Though more than 29 million people in the United States suffer with diabetes, an estimated 8.1 million more may be undiagnosed and oblivious to the danger that lives inside them. According to the International Diabetes Federation, more than 400 million people worldwide have diabetes.
These figures are staggering, but only the tip of the iceberg to the future numbers if society doesn’t find a way to cure the obesity problem once and for all. What kind of problems?
Health Complications of Type 2 Diabetes
Type 2 diabetes can affect every organ in the body, so its complications are varied and can be devastating. Some complications of type 2 diabetes include:
- Heart disease
- High blood pressure
- Neuropathy (nerve damage)
- Gallbladder disease
- Kidney disease
- Leg and foot amputations
Treatments for Type 2 Diabetes
The basic treatment for type 2 diabetes is to control blood sugar through diet and, if necessary, medication and/or insulin injections. The dietary recommendations for type 2 diabetes, if followed, will help keep blood sugar levels steady. However, lowering your setpoint weight can prevent or reverse type 2 diabetes, as well as help you lose weight safely and permanently.
Lowering Setpoint Weight: Key to Reversing Type 2 Diabetes?
Though you can reverse this disease by lowering your setpoint weight and making some lifestyle changes, it is always better to try to prevent type 2 diabetes than to reverse it. Research has shown that losing just 10-15 pounds can reduce your risk of developing type 2 diabetes, so working on weight loss issues is obviously a big issue. However, the way most people try to do this is counterproductive.
Severely restricting calories, going on starvation diets, working out for hours to burn calories and lose weight – those are methods that are second nature to most dieters. But these methods not only don’t work for long-term weight loss and to reduce your risk of type 2 diabetes, but they actually work against you. Instead of fat loss, these weight loss plans lead to muscle loss. Since muscle burns more calories than fat, losing muscle mass slows your metabolism.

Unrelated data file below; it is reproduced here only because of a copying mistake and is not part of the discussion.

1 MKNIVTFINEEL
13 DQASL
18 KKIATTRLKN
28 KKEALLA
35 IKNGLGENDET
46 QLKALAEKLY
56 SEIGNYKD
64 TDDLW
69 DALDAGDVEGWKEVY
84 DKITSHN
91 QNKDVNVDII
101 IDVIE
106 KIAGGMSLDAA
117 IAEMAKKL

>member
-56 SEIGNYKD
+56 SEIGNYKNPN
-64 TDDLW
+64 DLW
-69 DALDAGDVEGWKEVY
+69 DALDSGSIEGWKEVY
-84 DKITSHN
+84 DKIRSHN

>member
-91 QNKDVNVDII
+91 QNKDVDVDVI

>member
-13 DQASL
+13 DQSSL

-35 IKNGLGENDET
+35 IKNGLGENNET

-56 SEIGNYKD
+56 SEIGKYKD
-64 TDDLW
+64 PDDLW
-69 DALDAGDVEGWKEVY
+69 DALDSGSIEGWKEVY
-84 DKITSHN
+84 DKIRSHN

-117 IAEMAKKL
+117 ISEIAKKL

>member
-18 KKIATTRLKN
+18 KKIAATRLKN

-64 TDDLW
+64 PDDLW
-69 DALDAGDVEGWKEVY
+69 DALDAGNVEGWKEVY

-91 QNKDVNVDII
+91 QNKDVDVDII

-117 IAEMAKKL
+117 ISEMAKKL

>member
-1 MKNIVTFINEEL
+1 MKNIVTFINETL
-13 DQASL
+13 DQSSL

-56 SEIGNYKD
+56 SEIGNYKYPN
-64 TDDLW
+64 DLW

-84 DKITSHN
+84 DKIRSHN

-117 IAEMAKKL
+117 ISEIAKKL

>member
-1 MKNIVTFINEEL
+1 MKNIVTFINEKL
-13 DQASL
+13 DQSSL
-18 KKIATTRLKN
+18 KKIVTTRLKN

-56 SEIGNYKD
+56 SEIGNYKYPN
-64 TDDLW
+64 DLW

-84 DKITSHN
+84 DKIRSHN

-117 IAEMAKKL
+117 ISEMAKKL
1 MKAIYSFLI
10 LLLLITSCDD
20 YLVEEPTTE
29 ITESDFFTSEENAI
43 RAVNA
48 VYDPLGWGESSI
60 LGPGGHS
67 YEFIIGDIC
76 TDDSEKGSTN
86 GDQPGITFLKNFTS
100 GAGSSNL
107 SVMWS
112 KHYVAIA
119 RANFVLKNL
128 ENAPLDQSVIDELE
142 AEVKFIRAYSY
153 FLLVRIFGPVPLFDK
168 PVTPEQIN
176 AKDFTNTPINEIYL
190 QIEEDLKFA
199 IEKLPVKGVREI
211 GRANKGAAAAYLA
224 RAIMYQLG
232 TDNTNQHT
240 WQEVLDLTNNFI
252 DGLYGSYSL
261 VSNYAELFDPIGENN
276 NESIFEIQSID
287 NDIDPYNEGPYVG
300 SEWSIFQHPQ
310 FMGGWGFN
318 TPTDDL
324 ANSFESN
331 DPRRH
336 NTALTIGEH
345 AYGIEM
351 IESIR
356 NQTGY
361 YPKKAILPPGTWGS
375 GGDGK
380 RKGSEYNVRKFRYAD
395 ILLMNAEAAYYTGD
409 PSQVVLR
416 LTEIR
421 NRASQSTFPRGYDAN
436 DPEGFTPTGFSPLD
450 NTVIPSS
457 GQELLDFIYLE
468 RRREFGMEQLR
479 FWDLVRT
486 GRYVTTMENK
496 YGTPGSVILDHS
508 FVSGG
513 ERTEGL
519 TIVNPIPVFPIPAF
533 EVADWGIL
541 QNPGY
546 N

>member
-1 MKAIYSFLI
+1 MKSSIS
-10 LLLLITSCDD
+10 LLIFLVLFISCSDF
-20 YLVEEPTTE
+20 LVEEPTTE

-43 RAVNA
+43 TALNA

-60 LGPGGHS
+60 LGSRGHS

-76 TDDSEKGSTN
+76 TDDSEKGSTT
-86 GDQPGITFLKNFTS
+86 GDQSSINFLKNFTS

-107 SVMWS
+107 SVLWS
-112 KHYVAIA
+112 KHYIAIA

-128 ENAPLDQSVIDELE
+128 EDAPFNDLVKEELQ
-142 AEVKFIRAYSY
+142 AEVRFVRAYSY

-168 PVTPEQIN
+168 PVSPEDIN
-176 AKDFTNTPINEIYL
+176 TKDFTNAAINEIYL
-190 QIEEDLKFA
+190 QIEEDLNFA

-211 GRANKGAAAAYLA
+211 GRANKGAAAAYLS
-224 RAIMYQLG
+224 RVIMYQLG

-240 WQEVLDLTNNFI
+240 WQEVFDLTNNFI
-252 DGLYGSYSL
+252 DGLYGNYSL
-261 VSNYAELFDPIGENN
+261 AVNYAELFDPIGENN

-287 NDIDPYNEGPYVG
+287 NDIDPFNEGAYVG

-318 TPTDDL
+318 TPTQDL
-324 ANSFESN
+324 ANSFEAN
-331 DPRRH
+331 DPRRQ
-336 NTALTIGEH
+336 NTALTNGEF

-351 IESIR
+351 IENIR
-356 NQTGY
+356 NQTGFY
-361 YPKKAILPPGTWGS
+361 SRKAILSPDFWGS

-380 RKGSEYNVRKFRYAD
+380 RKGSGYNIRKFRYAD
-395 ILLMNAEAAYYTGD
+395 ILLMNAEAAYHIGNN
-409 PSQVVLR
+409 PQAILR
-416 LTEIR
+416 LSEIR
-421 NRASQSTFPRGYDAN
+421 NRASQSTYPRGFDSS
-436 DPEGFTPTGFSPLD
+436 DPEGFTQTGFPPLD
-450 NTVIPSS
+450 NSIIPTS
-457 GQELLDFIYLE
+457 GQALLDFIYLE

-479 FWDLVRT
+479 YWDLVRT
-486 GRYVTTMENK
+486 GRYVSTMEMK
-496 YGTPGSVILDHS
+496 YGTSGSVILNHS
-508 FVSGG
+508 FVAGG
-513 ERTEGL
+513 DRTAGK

The kind of dieting most people do also directly leads to yo-yo dieting, and this is because calorie restriction raises the setpoint weight.
The Thing about the Setpoint Weight
If you’ve struggled with your weight, you know how ornery and downright nasty your fat stores can be when you try to rid yourself of them. In the beginning, they give way a little bit. The first 10 or so pounds are a breeze to drop, just enough to get you excited, and then…
Nothing, or almost nothing.
Then, in defiance, you cut your calories even more, and it’s even worse. You wonder how some “expert” somewhere came up with that calorie-deficit theory, because it’s certainly not working that way for you.
You are correct.
Though calories are important in weight loss, the calorie deficit theory that we’ve been struggling to make work for over 40 years, missed the mark quite a bit. It assumes, for instance, that a calorie is a calorie is a calorie. Calories are the same, the theory goes, and it doesn’t matter from which food it comes, as long as you end up with a calorie deficit, you will use such-and-such number of pounds based on some calculation that they’ve been using forever.
There’s much more to it, than that.
Hormones, the Metabolism, and Setpoint Weight
Your body isn’t some tidy scale that measures and compares calories in with calories out. Rather, studies have shown that the body is more like a thermostat. It actually adjusts the calorie burn based on the needs of the body and the setpoint weight.
This is why a naturally thin people – you know, the ones you’ve always envied because they had such a “high metabolism” – could eat anything they wanted without gaining an ounce. Their bodies, you see, were adjusting the calorie burn of several metabolic processes to keep them at their lower setpoint weight. Easy peasy. It is doing it for you, too. It adjusts the calorie burn to keep you at your higher setpoint weight.
It should be obvious to you by now that you have a setpoint weight – it’s that weight that you tend to stay around – and it varies by 10-20 pounds. Your setpoint weight is the amount of fat your body thinks you should have based on signals from your hormones. There are hormones in your brain, your gut, and your fat stores, all sending signals of any changes so that the body can keep you alive. The body, you see, always seeks balance.